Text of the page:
Updated – Press release from the Episcopal Diocese of Fort Worth is appended below.
TV stations in Fort Worth are reporting on the expulsion of the daughter of a lesbian couple married in Canada by St. Vincent’s Episcopal School in Bedford Texas. The child was accepted as a student, but when her mothers attended a parent’s night, the school refused to enroll her because of her mother’s marriage.
In fact, the school is not an Episcopal School, as it’s not affiliated with the Episcopal Church. It probably needs to change its name to St. Vincent’s Anglican School. Which one would imagine would make the operators happy since they decided to reject any connection with the Episcopal Church.
The NBC affiliate quotes Tracy Harrison, one of the child’s mothers:
“It’s hard to believe that a place that’s supposed to take in and teach children about God and the basics of religion would actually discriminate against her because of who we are,” said Tracy.
Though the school’s handbook and website say that the school is non-discriminatory as to race, color, religion and national or ethnic origin, it doesn’t stipulate that they won’t discriminate based on the sexual orientation of a child’s parents.
“We are a church affiliated with the Anglican Church in North America, and it is their policy that we don’t provide services to individuals or families that do not behave properly. We’re going off our canons that say ‘The Anglican Church in North America affirms our Lord’s teaching that the Sacrament of Holy Matrimony is in its nature a union permanent and lifelong of one man and one woman,” said Kenneth Monk, head of the school.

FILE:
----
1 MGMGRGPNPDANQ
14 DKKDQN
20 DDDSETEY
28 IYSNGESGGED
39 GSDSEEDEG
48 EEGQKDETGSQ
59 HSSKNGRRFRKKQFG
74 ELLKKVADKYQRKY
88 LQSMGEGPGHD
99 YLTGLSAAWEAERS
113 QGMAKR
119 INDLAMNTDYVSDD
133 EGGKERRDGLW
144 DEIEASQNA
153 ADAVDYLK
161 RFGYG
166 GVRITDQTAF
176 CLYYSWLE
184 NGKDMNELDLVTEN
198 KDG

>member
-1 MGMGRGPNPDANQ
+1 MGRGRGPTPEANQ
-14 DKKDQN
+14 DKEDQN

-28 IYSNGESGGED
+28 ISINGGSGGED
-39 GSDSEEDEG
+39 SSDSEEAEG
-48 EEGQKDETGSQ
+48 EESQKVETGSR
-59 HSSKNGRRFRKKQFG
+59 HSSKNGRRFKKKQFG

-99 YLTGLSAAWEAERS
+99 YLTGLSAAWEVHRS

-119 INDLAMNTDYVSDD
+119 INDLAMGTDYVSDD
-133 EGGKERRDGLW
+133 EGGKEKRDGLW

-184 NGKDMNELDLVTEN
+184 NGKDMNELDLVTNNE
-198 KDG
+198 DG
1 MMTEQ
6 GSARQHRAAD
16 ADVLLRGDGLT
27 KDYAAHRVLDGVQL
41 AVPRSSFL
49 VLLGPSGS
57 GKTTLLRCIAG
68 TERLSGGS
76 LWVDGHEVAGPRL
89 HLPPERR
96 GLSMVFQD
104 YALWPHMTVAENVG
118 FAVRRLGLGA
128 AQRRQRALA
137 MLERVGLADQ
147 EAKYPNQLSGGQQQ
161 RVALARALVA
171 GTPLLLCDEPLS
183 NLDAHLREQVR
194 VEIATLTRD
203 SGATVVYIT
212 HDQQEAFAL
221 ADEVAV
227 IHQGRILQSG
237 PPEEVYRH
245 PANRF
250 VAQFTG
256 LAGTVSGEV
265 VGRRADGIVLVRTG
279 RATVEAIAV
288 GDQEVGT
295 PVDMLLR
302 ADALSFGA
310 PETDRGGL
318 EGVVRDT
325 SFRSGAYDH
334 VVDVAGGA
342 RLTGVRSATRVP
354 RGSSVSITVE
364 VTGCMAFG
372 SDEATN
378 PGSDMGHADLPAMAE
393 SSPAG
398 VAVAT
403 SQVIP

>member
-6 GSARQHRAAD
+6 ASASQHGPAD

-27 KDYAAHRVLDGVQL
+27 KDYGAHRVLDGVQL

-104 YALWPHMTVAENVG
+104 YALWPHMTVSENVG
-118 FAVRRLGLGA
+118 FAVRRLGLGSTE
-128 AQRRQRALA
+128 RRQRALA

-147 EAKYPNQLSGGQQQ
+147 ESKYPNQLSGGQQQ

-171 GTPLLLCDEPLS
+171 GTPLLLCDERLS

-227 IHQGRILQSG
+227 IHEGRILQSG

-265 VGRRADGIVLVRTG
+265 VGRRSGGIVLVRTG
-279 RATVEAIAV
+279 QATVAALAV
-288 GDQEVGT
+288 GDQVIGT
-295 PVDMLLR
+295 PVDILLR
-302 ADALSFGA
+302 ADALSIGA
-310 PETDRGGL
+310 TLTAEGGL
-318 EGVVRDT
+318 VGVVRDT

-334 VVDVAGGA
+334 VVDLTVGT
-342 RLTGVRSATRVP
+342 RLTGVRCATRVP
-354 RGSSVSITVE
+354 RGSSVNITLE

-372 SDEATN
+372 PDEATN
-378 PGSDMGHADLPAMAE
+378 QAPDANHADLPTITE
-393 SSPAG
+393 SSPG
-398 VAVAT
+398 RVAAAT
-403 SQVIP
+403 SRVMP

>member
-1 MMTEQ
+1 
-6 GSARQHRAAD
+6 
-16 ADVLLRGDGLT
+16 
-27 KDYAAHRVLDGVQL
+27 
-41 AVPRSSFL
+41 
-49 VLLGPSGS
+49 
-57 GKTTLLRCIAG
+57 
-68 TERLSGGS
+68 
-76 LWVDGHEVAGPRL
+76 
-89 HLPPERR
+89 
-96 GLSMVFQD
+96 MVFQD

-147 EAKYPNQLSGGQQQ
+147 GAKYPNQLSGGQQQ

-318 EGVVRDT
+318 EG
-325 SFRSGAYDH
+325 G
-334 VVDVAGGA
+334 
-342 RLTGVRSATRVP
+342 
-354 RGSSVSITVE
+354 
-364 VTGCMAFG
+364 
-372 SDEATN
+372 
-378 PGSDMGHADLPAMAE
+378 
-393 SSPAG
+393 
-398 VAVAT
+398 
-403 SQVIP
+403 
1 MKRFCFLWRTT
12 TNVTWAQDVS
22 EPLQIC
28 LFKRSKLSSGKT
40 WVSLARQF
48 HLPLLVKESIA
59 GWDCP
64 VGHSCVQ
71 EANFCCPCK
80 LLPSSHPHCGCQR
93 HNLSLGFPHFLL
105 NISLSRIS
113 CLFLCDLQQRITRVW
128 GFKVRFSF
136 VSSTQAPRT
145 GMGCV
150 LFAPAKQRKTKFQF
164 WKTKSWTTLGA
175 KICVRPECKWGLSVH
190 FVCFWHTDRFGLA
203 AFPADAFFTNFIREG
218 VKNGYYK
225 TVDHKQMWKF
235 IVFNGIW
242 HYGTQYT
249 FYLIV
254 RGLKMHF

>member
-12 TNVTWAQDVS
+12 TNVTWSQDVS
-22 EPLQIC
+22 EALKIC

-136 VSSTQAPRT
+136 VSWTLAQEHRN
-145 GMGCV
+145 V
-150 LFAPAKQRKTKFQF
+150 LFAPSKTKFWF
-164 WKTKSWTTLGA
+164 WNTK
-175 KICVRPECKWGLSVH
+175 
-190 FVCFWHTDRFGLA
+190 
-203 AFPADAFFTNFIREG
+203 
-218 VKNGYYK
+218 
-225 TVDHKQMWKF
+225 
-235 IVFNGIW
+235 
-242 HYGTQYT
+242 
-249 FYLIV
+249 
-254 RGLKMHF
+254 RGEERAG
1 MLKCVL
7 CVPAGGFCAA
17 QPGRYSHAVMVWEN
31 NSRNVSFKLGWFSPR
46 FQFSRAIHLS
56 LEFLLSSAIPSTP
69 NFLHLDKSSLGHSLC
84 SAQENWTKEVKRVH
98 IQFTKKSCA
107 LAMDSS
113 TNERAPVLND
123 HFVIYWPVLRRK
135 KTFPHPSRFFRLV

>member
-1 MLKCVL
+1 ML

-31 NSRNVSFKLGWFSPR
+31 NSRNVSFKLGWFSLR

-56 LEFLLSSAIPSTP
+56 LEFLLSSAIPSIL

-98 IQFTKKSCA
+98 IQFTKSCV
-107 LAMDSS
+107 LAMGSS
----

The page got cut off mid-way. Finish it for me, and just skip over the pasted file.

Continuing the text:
EPISCOPAL SCHOOLS HAVE NON-DISCRIMINATORY ADMISSION POLICIES
Several news outlets are covering the story of a 4-year-old girl denied admission at St. Vincent’s School in Bedford because her parents are lesbians.
Many of these stories refer to the school as St. Vincent’s Episcopal School. While this is indeed a private school, it is not an Episcopal school. Clergy at St. Vincent’s left The Episcopal Church in 2008, and have, in fact, been deposed by The Episcopal Church, which means they can no longer function as clergy in our church.
This confusion is understandable because even though they and former bishop Jack Iker have left The Episcopal Church, they continue to use our name and to occupy Episcopal Church property. The Episcopal Church is in litigation over these matters in the 141st District Court in Tarrant County, Texas.
All the schools in the continuing Episcopal Diocese of Fort Worth (established by the General Convention of The Episcopal Church in 1982) have policies of non-discrimination in matters of admission.
We appreciate your efforts to report this story as accurately as possible and hope this information is helpful.
For more information, contact Katie Sherrod, Director of Communications, Episcopal Diocese of Fort Worth. 817- 909- 0070.